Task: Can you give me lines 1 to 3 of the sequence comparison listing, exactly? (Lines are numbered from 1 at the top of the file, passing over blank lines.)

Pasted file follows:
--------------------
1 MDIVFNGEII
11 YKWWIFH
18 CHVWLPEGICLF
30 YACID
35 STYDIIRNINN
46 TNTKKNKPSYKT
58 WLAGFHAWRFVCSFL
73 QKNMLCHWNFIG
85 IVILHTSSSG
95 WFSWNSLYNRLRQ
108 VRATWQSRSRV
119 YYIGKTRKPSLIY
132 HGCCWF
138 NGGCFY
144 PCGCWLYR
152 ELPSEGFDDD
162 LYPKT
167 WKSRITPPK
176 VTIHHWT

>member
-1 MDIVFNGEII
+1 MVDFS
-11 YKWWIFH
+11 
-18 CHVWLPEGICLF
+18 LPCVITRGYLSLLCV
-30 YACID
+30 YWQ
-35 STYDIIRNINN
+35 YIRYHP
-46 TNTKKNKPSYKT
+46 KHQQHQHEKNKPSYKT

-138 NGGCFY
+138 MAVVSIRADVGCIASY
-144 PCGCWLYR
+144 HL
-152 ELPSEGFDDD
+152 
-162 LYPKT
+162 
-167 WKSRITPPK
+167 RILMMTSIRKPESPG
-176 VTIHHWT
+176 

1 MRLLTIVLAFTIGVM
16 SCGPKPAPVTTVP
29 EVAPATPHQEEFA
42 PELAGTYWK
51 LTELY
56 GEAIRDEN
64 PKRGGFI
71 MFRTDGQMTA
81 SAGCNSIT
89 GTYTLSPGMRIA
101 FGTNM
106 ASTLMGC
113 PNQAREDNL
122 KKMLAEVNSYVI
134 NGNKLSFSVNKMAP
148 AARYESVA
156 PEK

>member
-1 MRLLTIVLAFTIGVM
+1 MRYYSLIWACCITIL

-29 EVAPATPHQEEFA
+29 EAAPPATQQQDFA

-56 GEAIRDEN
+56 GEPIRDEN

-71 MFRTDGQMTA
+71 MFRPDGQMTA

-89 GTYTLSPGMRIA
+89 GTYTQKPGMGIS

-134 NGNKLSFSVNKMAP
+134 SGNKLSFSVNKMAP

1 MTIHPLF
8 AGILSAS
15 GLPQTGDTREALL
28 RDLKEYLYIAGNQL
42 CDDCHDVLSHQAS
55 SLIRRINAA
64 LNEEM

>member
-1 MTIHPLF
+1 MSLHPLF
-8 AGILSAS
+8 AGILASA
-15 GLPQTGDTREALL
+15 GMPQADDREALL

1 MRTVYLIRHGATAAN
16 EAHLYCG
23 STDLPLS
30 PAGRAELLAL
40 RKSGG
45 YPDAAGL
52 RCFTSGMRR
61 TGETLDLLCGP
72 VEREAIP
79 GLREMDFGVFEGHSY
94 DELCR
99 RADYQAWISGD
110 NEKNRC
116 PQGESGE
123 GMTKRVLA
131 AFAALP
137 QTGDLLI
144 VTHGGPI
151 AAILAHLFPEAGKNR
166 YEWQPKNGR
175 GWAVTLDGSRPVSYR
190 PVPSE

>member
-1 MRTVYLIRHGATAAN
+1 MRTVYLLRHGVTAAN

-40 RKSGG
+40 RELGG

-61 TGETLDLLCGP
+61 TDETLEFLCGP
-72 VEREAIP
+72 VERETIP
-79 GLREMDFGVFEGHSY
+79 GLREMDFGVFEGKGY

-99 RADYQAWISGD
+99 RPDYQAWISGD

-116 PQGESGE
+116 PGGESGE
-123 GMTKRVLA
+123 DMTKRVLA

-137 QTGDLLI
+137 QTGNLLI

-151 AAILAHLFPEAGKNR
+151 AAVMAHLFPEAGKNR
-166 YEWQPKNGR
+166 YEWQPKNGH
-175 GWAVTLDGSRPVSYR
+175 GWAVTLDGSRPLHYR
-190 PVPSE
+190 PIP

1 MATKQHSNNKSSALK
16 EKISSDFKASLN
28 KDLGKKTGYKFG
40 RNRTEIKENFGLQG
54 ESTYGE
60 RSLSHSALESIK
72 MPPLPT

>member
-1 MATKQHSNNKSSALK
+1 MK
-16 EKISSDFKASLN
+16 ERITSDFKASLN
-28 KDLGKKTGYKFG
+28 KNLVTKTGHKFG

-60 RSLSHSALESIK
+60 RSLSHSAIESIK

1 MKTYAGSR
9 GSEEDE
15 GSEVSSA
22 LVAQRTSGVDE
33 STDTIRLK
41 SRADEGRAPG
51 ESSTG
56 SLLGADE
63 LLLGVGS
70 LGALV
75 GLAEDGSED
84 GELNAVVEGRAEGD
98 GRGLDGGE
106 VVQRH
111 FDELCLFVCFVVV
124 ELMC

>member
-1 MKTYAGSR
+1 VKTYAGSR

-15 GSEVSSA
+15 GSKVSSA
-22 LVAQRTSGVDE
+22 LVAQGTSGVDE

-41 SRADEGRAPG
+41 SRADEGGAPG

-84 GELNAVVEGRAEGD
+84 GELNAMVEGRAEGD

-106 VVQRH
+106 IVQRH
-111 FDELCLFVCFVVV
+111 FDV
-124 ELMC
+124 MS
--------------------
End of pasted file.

1 MDIVFNGEII
11 YKWWIFH
18 CHVWLPEGICLF